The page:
I just completed watching Google’s special hardware event and wanted to share my high-level, industry analyst take on it.
Everything Google showed on-stage was very compelling, but as we have seen with most claims in intelligent assistants, rarely if ever have they lived up to the hype. Until consumers can truly rely on assistants, they will continue to be a niche use case. Google Voice and Google Now are very high quality, but to claim game-changer, Google Assistant must do what it did on stage to really set it apart and I’ll have to do a lot of testing before I’m there. Consumers must keep in mind that this personal information is being mined by Google to create improved advertising profiles.
Google intelligently amped up their camera development and message as consumers care about this a lot. The 89 rating on DxOMark is impressive and using a gyroscope to compensate for video jitter is unique. Now DXO mark is nice, but may not compensate for the lack of a second lens for telephoto and also, until the camera is tested, we won’t know if they’ve compromised the experience in other ways to hit that impressive score. I’m surprised Google didn’t opt for two cameras as it’s rapidly becoming standard on premium phones. Apple, Huawei, and LG have dual camera features. Free unlimited storage in highest quality mode is a great deal but only if you like the pictures. I expect Pixel photo experience to be good but probably not great by comparison.
I was really happy to see Pixel sport literally the latest and greatest Qualcomm chipset, the Snapdragon 821. Google didn’t specify support for modem features, but I am hopeful it supports T-Mobile’s new 4×4 MIMO, 256 QAM network, literally, the latest and greatest out there in the U.S.
The 7 hours of battery with 15 minutes charging, auto-updates, 24×7 customer care with chat, voice, and screen share are nice, but aren’t necessarily reason anyone prefers a phone.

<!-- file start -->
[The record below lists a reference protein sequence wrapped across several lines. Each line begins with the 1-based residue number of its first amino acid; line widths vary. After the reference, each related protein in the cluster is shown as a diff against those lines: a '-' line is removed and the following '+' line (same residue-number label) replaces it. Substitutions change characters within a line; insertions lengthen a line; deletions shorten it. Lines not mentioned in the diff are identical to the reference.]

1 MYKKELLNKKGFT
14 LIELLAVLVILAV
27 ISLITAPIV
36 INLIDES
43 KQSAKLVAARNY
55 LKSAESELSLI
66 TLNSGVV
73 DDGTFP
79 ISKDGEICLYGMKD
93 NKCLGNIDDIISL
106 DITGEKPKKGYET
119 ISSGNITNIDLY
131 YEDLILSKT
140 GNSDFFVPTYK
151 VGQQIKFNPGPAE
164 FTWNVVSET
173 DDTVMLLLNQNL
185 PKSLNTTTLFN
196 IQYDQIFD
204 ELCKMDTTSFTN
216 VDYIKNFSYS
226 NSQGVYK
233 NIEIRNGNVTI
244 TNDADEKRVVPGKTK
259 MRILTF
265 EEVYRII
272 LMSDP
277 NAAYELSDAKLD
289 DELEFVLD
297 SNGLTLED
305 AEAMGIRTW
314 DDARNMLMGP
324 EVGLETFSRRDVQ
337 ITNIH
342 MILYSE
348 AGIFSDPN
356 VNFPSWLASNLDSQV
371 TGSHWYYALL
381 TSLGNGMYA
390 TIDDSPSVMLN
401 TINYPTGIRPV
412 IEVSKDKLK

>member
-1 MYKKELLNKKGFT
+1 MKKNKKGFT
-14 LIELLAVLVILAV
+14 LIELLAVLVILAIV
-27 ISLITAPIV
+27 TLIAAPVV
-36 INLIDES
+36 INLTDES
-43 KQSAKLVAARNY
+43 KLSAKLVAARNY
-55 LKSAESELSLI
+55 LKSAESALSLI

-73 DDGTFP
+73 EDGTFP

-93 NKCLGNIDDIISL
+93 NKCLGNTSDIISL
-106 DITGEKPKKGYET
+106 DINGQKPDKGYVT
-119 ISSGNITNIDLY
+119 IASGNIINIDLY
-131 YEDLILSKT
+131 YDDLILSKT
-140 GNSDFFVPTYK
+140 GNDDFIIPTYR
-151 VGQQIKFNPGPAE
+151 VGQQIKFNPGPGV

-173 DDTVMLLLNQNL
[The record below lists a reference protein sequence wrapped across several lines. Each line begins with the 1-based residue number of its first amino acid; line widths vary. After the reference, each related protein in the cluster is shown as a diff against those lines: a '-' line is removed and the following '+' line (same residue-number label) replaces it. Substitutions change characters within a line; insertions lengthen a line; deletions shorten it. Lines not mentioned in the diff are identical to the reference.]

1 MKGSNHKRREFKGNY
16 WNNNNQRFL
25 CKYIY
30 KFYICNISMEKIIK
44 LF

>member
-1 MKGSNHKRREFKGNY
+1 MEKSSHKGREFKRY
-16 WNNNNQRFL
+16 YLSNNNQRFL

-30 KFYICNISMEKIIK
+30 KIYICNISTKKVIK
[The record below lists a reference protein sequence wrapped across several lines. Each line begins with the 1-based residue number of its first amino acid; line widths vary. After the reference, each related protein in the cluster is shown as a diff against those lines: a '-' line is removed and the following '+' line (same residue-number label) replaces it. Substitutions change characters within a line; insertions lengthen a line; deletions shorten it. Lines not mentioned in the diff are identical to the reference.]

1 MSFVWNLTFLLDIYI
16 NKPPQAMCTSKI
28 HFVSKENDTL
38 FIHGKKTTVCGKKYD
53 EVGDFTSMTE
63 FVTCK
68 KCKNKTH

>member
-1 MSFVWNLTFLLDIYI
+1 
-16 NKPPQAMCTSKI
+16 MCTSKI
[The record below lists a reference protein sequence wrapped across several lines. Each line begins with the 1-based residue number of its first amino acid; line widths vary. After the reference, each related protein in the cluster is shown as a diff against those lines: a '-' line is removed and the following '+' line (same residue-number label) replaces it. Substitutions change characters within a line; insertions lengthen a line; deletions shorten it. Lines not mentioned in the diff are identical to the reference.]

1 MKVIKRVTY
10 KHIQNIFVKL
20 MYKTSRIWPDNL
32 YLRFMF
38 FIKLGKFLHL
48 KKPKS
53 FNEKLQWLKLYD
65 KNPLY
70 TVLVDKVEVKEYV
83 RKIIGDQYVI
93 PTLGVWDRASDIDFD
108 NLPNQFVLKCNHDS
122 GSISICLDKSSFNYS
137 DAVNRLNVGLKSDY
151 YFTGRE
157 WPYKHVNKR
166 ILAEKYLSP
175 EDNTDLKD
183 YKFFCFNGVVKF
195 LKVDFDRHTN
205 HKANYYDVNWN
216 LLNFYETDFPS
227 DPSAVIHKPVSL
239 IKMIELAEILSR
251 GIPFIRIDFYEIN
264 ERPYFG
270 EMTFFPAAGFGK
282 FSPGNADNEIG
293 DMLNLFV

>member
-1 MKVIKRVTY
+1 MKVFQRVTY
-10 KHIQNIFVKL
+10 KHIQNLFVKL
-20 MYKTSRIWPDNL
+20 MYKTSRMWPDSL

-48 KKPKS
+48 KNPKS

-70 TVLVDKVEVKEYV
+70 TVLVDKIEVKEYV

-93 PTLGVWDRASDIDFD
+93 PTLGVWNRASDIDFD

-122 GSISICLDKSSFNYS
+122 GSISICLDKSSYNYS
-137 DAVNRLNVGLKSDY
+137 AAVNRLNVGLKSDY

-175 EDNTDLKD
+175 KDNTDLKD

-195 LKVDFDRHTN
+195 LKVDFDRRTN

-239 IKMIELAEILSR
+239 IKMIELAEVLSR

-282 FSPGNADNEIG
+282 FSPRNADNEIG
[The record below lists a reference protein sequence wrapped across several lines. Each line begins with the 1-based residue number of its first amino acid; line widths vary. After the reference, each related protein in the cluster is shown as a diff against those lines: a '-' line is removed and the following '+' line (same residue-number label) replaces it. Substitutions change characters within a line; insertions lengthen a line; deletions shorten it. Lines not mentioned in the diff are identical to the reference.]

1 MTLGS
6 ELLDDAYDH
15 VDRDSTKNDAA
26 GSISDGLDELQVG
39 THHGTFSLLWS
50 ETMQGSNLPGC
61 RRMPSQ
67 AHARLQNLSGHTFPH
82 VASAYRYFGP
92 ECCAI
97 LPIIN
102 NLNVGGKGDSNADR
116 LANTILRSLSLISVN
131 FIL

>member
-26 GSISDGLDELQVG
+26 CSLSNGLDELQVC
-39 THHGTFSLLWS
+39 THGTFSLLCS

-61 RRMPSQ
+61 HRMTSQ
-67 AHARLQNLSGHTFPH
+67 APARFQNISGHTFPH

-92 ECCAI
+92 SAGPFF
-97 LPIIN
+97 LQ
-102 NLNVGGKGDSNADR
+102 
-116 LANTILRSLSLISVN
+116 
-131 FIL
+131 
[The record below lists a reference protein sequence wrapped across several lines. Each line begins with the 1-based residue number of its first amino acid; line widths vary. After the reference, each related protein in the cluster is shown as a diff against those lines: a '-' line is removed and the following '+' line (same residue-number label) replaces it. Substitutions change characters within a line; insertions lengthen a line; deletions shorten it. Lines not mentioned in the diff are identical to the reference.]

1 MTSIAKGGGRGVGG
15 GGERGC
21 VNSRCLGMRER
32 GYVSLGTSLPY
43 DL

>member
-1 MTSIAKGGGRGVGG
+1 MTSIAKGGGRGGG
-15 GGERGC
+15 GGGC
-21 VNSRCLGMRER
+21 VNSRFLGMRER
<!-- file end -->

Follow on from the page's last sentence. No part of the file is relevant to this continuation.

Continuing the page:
I believe the lack of an SD card will be an issue as Samsung learned the hard way with Android users and I expect them to add one in the next generation. Apple can pull this off in the premium space but not Android. Also, I was surprised Google didn’t make the case for some optimized microphone array, too, that worked better with Google Assistant.
Aside from the camera, the new Google Pixels are pretty undifferentiated compared to premium Samsung and Apple’s 7th generation phones and don’t exactly swing anyone around the room with some new feature no one has seen before or hit some new low price point.
It appears Google put a lot of thought into this VR headset previously hinted at Google I/O. The Google VR content with YouTube, Maps, Photos and Movies are strong when presented, but details were limited as to how many titles are available. VR is made or broken with content. To break VR out of the early adopter stage, Google will need to give the sense that there is a lot of content or face lack of adoption and keep it niche. Also lacking were details on how Google is keeping people from getting sick, a big issue with today’s mobile headsets as they don’t have the 90 frames-per-second bar PC-base.
The biggest limiter is that Daydream View is tied to a Pixel phone, so consumers cannot use Samsung, LG, or HTC-branded phones. The $79 price is killer low, but in some ways, you get what you pay for in VR.
Google Home is a lot like Amazon.com Echo with a few differentiators. Home, as expected, is powered by Google Assistant, which means it delivers more natural language speech than Echo. With my Amazon.com Echo experiences, I needed to almost “learn” a new language. Home also appears to have access to more information and be able to answer more questions as well. I will have to test this out myself before I can definitively say one way or the other but Google has better services related to search so all this makes sense. I am wondering, too how multiple accounts and voices are handled. I like the capacitive touch on top of Home and hope it can be programmed to do more than mute and volume control.
As with Google Assistant, consumers must keep in mind that this personal information is being mined by Google to create improved advertising profiles.
It was a good event, but Google created stratospherically high expectations for the event which I believe the company failed to live up to. The new Pixel phones didn’t bring much new to the conversation and they lacked dual cameras, an expected feature of a $649 phone. I believe it will take time for the connected home play to fully sink in, but if it can truly deliver as it did on stage, Google may have moved the industry a step forward, albeit with privacy concerns. I hope to use the devices and run them through their paces very shortly and will let you know!